None of this should surprise anyone with a basic knowledge of what has happened in Zimbabwe since 2000, but as the country goes to the polls again today, a new narrative has emerged among certain Western academics and media: that Mugabe’s “fast-track” land reform program has, in fact, been a remarkable success.

Consider a roundup of recent headlines: “In Zimbabwe Land Takeover, a Golden Lining,” – a New York Times piece by Lydia Polgreen from July 2012, citing the success of resettled peasant tobacco farmers. (More on that later.) “We can Learn from Zim’s Flourishing Farms,” – an April 2013 South African newspaper article by celebrated journalist and author Max du Preez. From the U.K. Guardian’s Jonathan Steele, in January: “Britain's Mugabe-phobia has Obscured the Good News from Zimbabwe.” The good news, according to Steele? “Production is now back to the levels of the late 1990s and more land is under cultivation than was worked by white farmers.”

You can find similar reports on the websites of Oxfam and elsewhere, all glowingly repeated by Zimbabwe’s state-controlled media and used as a ZANU-PF campaign theme in the current election.

What Mr. Steele, Mr. du Preez, and others were doing is accepting uncritically the claims of a recent book, Zimbabwe Takes Back Its Land, by Joseph Hanlon, a research fellow at the London School of Economics, along with his coauthors Jeanette Manjengwa of the Institute for Environmental Studies and Teresa Smart of the University of London.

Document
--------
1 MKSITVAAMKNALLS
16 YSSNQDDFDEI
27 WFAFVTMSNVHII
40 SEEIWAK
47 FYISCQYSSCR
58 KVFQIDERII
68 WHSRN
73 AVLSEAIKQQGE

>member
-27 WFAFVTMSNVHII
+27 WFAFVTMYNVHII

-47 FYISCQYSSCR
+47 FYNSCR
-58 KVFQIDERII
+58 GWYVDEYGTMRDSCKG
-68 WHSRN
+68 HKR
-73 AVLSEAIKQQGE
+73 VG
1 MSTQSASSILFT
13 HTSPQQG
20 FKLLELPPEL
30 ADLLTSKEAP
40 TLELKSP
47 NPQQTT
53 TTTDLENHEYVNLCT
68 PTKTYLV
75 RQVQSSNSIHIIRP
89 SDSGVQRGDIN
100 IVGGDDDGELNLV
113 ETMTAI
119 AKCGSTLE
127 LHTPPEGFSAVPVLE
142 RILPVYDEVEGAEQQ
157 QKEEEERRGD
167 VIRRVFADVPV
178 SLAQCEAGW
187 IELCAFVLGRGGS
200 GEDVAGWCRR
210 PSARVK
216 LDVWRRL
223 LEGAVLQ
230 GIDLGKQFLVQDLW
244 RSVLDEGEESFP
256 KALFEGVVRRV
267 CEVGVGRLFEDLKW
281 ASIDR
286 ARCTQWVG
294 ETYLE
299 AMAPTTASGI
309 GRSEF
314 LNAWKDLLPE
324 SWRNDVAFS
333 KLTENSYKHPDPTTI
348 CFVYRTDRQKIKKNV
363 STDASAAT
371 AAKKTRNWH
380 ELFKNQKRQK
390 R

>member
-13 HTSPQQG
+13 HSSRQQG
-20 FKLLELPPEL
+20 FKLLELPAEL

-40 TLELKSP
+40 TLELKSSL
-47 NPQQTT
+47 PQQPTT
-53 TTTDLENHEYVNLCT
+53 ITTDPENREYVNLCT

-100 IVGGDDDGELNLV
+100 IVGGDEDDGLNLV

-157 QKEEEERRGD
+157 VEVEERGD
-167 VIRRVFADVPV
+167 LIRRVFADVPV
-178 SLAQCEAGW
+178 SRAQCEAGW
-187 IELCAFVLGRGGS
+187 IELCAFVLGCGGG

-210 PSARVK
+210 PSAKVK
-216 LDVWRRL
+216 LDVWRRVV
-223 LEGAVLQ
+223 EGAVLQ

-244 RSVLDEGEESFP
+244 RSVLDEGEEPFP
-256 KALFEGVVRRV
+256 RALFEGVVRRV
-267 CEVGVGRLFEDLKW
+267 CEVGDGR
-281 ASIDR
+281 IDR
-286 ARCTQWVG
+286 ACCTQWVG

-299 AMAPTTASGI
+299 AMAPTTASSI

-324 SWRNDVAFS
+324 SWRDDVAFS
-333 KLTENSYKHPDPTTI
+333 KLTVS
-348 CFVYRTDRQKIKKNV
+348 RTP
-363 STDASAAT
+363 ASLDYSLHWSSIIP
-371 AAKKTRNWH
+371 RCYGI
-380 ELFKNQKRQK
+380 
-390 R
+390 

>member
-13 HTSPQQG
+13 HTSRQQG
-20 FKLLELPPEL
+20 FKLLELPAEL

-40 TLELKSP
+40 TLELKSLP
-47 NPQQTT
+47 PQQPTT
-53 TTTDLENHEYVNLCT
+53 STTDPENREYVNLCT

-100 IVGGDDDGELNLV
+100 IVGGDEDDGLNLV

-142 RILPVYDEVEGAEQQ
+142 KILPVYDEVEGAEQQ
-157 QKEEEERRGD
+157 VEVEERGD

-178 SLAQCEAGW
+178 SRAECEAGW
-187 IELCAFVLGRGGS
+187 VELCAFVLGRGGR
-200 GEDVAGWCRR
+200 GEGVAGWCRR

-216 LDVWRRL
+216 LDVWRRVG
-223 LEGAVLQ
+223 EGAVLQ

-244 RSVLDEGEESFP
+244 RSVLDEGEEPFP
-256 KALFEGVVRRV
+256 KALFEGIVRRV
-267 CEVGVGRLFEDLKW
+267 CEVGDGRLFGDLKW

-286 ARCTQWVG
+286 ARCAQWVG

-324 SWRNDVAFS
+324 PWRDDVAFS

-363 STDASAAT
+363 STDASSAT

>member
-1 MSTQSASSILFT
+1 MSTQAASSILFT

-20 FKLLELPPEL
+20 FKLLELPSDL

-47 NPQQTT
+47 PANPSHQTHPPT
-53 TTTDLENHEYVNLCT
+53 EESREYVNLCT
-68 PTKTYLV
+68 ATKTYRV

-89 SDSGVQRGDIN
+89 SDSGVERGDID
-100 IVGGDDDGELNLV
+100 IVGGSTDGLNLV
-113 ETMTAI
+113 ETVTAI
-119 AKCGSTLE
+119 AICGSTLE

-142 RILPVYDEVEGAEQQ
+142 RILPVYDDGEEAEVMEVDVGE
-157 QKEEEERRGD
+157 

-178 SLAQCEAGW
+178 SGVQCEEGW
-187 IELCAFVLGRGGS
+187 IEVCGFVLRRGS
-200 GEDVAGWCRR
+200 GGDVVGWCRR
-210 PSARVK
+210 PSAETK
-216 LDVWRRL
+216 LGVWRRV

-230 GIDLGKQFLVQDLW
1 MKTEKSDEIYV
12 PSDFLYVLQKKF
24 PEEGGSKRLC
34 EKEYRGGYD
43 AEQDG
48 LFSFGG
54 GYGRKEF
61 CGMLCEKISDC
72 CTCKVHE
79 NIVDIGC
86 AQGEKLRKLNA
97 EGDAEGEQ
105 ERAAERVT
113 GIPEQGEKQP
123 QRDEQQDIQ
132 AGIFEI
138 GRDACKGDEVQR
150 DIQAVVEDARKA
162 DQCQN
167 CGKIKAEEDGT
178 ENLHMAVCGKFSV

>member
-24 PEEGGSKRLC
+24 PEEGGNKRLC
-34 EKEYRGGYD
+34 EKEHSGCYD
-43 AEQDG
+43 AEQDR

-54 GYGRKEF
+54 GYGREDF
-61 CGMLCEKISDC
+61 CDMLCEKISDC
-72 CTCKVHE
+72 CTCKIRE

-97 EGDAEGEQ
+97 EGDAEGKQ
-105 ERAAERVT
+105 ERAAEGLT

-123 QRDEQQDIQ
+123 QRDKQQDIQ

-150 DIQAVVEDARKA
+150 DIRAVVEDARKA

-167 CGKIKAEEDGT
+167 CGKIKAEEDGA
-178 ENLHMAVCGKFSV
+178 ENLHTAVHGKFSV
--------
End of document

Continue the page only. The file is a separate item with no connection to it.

Hanlon’s book evades reality and contains so many errors it would be impossible to list all of them. But let’s focus on the most egregious of them. Hanlon argues that the farm invasions were a spontaneous uprising by disgruntled war veterans and land-hungry peasants, that Mugabe was taken by surprise by the violence, and that ZANU-PF did not support the invasions, at least at first. This, however, would be news to journalists, farmers, and tens of thousands of black farm workers who witnessed police and soldiers escort settlers and war veterans onto farms then stand by while looting, assaults, and murders took place. Contrary to Hanlon’s claims, the entire process was organized and controlled by the state’s intelligence apparatus.

A new narrative has emerged among certain Western academics and media: that Mugabe’s 'fast-track' land reform program has, in fact, been a remarkable success.

The real reason for the land invasions was the old, boring one: politics. Mugabe was threatened by the rise of the opposition Movement for Democratic Change (MDC), which had the overwhelming support of black farm workers, around 330,000 strong (over 1 million strong when one counts their families and dependents). It is no coincidence the invasions began in earnest immediately after Mugabe lost a referendum in February 2000 that would have entrenched his power. Much of Western media made the mistake in the following years of depicting the invasions as being all about race, and white farmers as the only victims. In fact, the destruction of black farm worker communities, and their subsequent disenfranchisement (descendants of immigrants from neighboring countries such as Malawi and Zambia had their citizenship revoked) was the bigger goal of ZANU-PF. Indeed, many farm workers ended up living in shanty-towns on the edge of the country’s cities where they become the target of 2005’s brutal Operation Murambatsvina (Drive Out the Rubbish) pogrom.

And yet, in his Guardian opinion piece, Steele lauds Hanlon for having “the courage to criticize Amnesty International for exaggerating the plight of farm workers who were forced off formerly ‘white’ land taken over by Africans.” Apparently, black farm workers, hundreds of whom were assaulted and murdered, are not even considered African, let alone Zimbabwean.